There are several limitations of our study. Not all donors had available data at follow up intervals. In addition, some patients had laboratory tests that were done outside of our transplant center which contributes to the variability in normal range of lab values.

In conclusion, thrombocytopenia is not uncommon following right hepatic lobe resection. Thrombocytopenia after hepatectomy is unaffected by the indication for resection.

Conflict of interest

The authors have no conflicts of interest.

References

1. Rudow DL, Brown RS Jr., Emond JC, Marratta D, Bellemare S, Kinkhabwala M. One-year morbidity after donor right he-patectomy. Liver Transpl 2004; 10: 1428-31. [ Links ]

2. Trotter JF, Gillespie BW, Terrault NA, Abecassis MM, Merion RM, Brown RS Jr, Olthoff KM, et al. Laboratory test results after living liver donation in the Adult to Adult Living Donor Liver Transplantation Cohort Study (A2ALL). Liv Transplant 2011; 17: 409-17. [ Links ]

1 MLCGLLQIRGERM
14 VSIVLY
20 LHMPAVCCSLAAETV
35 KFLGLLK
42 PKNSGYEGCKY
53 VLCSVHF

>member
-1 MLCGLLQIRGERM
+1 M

3. Kim SJ, Na GH, Choi HJ, You Y, Kim DG. Effect of donor right hepatectomy on splenic volume and platelet count for living donor liver transplantation. J Gastrointest Surg 2013; 17: 1576-83. [ Links ]

4. Wang HQ, Yang J, Yang JY, Wang WT, Yan LN. Low immediate postoperative platelet count is associated with hepatic insufficiency after hepatectomy. World J Gastroenterol 2014; 20: 11871-7. [ Links ]

Received: November 25, 2016; Accepted: December 08, 2016

Correspondence and reprint request Elizabeth Carey, M.D. Division of Gastroenterology and Hepatology. Mayo Clinic. 5777 E. Mayo Blvd. Phoenix AZ 85054. Tel.: 480-342-1094. Fax: 480-342-1569 E-mail: carey.elizabeth@mayo.edu